TADOULE LAKE, Man. — A northern Manitoba fly-in community is running low on heating fuel as heavy snow prevents trucks from bringing more.
Sayisi Dene First Nation Chief Tony Powderhorn says the snow has delayed the opening of a winter road that Tadoule Lake counts on for its yearly fuel supply.
The region is in the midst of an intense cold snap and Powderhorn says the fuel is needed to heat more than 100 homes.
Band councillor Clifford Anderson says he’s aware of three homes which have run out of fuel and are relying on wood stoves.
Powderhorn says community leaders are working with Manitoba Hydro, which has diesel tanks in Tadoule Lake, and the local airport to bring in a backup supply of fuel until the winter road opens.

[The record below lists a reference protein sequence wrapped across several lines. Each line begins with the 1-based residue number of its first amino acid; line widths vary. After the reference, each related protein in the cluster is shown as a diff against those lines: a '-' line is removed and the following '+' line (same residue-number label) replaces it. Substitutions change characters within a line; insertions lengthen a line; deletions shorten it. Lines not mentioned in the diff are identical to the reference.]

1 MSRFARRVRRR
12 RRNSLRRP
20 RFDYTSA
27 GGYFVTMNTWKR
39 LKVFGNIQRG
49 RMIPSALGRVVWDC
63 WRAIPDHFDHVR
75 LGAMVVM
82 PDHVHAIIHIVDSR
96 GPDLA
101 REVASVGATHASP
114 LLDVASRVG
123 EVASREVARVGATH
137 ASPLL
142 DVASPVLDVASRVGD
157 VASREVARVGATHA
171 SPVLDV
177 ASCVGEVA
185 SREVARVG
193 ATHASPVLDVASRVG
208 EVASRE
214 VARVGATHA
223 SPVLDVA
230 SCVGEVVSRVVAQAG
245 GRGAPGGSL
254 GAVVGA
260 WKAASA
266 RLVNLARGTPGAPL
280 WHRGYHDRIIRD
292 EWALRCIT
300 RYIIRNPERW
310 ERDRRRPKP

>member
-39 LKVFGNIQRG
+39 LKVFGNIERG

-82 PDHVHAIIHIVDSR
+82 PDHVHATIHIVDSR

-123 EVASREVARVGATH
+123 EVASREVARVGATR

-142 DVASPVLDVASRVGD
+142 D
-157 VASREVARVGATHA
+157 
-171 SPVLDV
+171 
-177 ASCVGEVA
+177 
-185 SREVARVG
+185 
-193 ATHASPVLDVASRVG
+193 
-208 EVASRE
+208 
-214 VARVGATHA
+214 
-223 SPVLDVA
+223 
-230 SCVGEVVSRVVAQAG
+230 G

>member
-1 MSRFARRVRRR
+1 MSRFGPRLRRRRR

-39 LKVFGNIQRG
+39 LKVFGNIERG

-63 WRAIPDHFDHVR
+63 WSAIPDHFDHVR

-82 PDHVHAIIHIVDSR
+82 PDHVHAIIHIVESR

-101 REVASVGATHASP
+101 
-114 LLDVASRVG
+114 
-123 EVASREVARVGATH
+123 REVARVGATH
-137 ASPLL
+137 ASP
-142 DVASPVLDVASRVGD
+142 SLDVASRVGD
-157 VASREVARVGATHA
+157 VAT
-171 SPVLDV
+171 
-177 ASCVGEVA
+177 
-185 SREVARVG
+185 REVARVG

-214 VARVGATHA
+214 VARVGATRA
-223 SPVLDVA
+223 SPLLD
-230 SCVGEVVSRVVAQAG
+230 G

The Manitoba government says the road is expected to open between Feb. 23 and Feb. 28.
“People need fuel and that’s the bottom line,” said Powderhorn. “We live in a very tough environment up there.”
Manitoba Hydro says its diesel tanks are used to store fuel for generators that supply electricity to the community. The utility says residents should be able to access that fuel to heat their homes Tuesday.
Powderhorn said this isn’t the first time Tadoule Lake has run low on fuel, but he said the bitter cold has made the situation more urgent.
Indigenous Services Canada said in a statement it’s aware of the situation and has met with representatives of the First Nation to discuss the issue.
Tadoule Lake resident Caroline Cheekie said she recently had fuel delivered to her house which should last for three months, but not everyone was so lucky.
“From what I heard the tanks are empty,” said Cheekie in a phone interview from Tadoule Lake. “They’re totally right out.”